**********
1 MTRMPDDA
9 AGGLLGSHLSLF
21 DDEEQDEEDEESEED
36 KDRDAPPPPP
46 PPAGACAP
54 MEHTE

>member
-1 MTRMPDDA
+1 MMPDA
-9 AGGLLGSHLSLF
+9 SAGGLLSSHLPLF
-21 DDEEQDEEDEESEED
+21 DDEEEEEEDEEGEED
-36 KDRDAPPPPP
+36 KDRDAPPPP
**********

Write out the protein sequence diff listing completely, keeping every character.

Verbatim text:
1 MTRMPDDA
9 AGGLLGSHLSLF
21 DDEEQDEEDEESEED
36 KDRDAPPPPP
46 PPAGACAP
54 MEHTE

>member
-1 MTRMPDDA
+1 MMPDA
-9 AGGLLGSHLSLF
+9 SAGGLLSSHLPLF
-21 DDEEQDEEDEESEED
+21 DDEEEEEEDEEGEED
-36 KDRDAPPPPP
+36 KDRDAPPPP